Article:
I hate big boobs (and I cannot lie)

My boobs and I have come to an agreement over the years. They will hang down to my belly button. I will bitch, moan, and threaten to hack them off. It’s a good arrangement for them.

They get to hulk around on my chest, making running and any other bouncy activities impossible. At one point, I tried strapping myself in with an ace bandage. It worked loose. I spent the rest of that jog in the traditional cross-armed clutch known by large breasted women the world over as the “Jesus, these fucking things cancel breathing every time they jounce” run.

They get to humiliate me in public. They tend to pop out in the swimming pool and ocean in all but the least comfortable bathing suits.  I twice duct taped myself into strapless bras to be in friends’ weddings. I did it a third time for my own.

And most of all, they get to hurt me. I have a K cup people. The eleventh letter of the alphabet. And that don’t mean no Keurig size, neither. The indentations on my shoulders are probably permanent. Every time I lose weight, I go up a cup. I thought that was supposed to work the opposite way.

There’s never any question that reduction surgery would be covered by insurance. But the one time I was at the point of scheduling it (back when I was a mere G), I met this guy, realized we’d probably have babies together, knew I’d want to nurse, and, whoops, that was fifteen years and two kids ago now.

I’ve wanted to make the change for some time, but have held back. I don’t want a shitty boob job, though frankly that would be better than the back pain. And I don’t want this to be some vanity thing. I’m not a fan of plastic surgery for its own sake.

And there’s that other Thing. The Big Thing.  Whatever else my boobs may be, they are healthy.

So many women’s breasts are not healthy. One friend of ours has survived cancer not once, but twice. Double mastectomy. Another is fighting it now. (And kicking its ass.) She’s also undergoing a double mastectomy soon, once her term of chemo finishes. And a third friend thought she’d won only to have the fucking cancer come back and metastasize. She fought hard, but she died, leaving her husband and three small sons behind. So my complaints about a sore back and painful exercise seem petty. And it’s hard to cope with a problem when it feels petty.

But a surprising number of friends here in town have had reduction surgery, and all of them swear it’s the best thing they’ve done for themselves. (I say that about my hysterectomy.) So last month I finally nerved up and spoke to a highly recommended doctor.

Long story short, the surgery is tomorrow.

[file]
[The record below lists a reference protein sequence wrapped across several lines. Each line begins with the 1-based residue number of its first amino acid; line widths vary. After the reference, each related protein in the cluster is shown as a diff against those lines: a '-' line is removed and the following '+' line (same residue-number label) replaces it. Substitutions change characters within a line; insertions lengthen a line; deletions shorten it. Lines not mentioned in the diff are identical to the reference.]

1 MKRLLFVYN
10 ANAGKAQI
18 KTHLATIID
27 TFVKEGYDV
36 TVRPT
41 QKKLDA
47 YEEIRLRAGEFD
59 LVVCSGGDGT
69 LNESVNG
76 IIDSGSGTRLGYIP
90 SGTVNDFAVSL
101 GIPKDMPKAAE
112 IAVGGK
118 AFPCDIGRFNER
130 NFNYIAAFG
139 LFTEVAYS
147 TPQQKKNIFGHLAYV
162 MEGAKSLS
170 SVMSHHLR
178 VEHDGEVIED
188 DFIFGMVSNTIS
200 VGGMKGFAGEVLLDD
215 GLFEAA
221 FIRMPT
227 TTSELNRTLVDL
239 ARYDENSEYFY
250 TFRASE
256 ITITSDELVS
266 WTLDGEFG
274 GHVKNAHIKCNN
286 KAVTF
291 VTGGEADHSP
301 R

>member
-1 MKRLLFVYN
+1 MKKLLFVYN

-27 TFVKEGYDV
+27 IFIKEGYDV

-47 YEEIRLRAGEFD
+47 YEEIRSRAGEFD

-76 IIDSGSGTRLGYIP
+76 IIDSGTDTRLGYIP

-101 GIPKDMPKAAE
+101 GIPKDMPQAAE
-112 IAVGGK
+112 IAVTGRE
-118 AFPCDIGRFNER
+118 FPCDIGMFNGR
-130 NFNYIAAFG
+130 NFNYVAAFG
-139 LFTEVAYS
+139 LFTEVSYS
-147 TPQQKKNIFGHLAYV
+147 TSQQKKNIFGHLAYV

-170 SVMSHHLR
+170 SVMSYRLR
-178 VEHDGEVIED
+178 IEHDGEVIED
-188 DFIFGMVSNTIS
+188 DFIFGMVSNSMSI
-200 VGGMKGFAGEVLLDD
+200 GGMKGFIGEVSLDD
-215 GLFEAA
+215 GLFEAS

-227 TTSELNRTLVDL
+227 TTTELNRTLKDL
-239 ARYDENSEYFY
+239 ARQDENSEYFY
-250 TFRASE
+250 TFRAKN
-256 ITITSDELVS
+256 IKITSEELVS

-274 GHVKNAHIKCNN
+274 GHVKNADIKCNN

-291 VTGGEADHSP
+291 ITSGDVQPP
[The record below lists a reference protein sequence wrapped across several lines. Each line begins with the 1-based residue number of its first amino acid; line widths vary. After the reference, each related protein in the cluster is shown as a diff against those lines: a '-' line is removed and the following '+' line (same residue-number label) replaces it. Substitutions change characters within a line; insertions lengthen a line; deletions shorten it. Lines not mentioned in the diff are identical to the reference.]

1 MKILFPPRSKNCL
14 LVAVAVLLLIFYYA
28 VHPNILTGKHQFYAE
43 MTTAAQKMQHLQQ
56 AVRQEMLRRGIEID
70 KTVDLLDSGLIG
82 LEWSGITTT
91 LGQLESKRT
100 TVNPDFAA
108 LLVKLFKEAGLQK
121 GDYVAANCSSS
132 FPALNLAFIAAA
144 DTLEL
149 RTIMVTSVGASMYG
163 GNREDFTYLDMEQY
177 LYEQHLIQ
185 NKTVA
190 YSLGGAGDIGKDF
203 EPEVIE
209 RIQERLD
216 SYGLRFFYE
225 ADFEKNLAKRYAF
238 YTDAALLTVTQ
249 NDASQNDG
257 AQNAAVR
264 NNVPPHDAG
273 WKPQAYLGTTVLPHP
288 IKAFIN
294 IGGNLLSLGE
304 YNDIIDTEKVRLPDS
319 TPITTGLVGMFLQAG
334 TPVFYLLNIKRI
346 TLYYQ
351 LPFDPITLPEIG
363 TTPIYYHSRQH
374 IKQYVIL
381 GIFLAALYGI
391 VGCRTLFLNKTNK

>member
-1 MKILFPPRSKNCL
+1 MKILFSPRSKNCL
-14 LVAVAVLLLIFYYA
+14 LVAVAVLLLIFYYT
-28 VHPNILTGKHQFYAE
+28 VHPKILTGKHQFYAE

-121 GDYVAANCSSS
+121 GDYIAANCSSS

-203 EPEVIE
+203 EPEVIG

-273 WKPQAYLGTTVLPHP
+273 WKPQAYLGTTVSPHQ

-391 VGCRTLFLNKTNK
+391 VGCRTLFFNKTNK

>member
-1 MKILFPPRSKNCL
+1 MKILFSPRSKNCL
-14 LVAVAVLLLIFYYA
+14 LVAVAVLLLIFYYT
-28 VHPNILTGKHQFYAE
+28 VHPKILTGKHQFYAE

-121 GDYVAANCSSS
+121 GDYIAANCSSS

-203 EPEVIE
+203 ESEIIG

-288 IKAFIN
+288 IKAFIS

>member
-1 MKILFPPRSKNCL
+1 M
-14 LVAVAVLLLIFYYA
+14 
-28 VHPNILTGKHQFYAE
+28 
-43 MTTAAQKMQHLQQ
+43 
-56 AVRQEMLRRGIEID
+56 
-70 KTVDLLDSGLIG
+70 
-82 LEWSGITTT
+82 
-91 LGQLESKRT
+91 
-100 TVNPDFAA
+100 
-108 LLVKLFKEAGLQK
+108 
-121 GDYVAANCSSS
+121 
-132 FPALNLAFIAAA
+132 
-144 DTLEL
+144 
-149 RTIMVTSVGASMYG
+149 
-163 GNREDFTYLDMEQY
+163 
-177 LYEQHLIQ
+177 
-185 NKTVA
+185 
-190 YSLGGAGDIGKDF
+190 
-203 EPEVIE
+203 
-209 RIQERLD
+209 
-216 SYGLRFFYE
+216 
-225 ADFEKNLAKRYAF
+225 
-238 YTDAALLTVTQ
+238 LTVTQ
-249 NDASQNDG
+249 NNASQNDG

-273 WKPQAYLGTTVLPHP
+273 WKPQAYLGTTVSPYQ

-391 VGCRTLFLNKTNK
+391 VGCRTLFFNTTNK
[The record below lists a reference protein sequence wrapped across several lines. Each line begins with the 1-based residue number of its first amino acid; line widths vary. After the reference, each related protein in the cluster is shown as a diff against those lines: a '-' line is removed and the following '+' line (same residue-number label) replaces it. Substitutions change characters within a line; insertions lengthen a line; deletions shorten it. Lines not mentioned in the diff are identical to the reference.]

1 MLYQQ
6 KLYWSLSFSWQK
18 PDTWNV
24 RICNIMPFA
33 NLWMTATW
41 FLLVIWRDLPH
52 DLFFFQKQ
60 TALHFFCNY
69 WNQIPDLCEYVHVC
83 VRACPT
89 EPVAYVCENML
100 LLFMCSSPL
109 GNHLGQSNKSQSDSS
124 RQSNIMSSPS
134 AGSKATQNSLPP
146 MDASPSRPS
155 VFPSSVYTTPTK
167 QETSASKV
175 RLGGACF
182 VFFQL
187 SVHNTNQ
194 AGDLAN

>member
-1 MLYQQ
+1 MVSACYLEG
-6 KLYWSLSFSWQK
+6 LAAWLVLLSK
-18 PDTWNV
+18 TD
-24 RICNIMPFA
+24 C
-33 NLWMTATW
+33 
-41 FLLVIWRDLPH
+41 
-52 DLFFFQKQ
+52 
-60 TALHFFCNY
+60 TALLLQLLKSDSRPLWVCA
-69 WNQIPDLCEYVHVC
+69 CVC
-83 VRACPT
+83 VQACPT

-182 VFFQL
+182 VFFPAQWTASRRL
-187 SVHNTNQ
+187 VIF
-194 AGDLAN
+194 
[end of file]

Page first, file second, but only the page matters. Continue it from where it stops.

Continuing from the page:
Bye, bye, big boobies. Bye, bye, back pain. Twelve hours from now, I’ll be on my way to something like a C cup. Wish me luck folks and watch for my pain-killer induced, inappropriate Facebook humor.

See you on the other, smaller, side.


About jesterqueen:
Jessie Powell is the Jester Queen. She likes to tell you about her dog, her kids, her fiction, and her blog, but not necessarily in that order.


I hate big boobs (and I cannot lie) — 20 Comments

  1. You know exactly how I feel about this…WOO-HOO! and a bit jealous because I’d love to schedule mine too.

    I am happy that the time is right and that perhaps the backaches, headaches and all around ache will be gone and you can jog in a bathing suit if you want to. Here’s to that.

    Thinking of you…and your smaller boobs. (Lucky! 😉 ) xo
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    • Haha! Actually, I did take before shots. I’ve got to get the afters still. I’m in a bra, so it’s no more revealing than a bikini, but it is dramatic and amazing.

  2. You’ll be in my thoughts in the coming days, Jessie. I’m really happy for you, as I’ve had several relatives go through this procedure. They have NEVER been happier than when they were up and around again with smaller boobies.
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  3. Oh wow, Jessie! Good for you. I’ll be thinking of you and looking forward to hearing about your successful C cup! Speedy recovery!
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  4. Good luck tomorrow, Jessie. While you are going through your ordeal, I will sit here willing my tiny bumps to grow, for, you see, they are so small that I can’t bend over far enough for them to hold a pencil underneath them. I do understand your issue, I do. Back pain and the inability to move like you want to is crummy. Why do some of us get too much and others, like me, get none? Doesn’t seem right, somehow.
    Be thinking of you tomorrow and sending love and good wishes for a quick recovery.

  5. Keeping you in thought (it’s now “tomorrow” where I live) and hoping all will “go” as planned, and that your recovery will be speedy.

  6. soooo I guess now I can’t stare at your boobs in conversation anymore?? Bummer but hey your face ain’t bad neither, lol. I am happy you are finally getting to do it!!

    • Oh, they’re gorgeous now. We can stare and chat all we like. I spent forty five topless minutes sitting in a small room with Scott and the nurse the day after the procedure chatting away like everybody stuck their boobs out like that!

  7. Based on the comments, it sounds like the surgery went well. I hope your recovery continues to be uneventful and that you feel happier and healthier now!
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    • It’s amazing. My shoulders immediately didn’t hurt. I thought the pain would diminish gradually, but there are nerve endings in my left shoulder that I used to know by heart that I can’t find anymore.

    • I know! Actually, they make them for bigger chests now, but they cost like fifty bucks and only last a matter of months because they can’t survive the … umm… trauma of actual sports.